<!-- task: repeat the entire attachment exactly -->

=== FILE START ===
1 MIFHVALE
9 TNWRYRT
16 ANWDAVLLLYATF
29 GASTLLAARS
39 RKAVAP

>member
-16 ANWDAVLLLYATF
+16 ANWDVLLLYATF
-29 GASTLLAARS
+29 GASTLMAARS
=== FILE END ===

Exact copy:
1 MIFHVALE
9 TNWRYRT
16 ANWDAVLLLYATF
29 GASTLLAARS
39 RKAVAP

>member
-16 ANWDAVLLLYATF
+16 ANWDVLLLYATF
-29 GASTLLAARS
+29 GASTLMAARS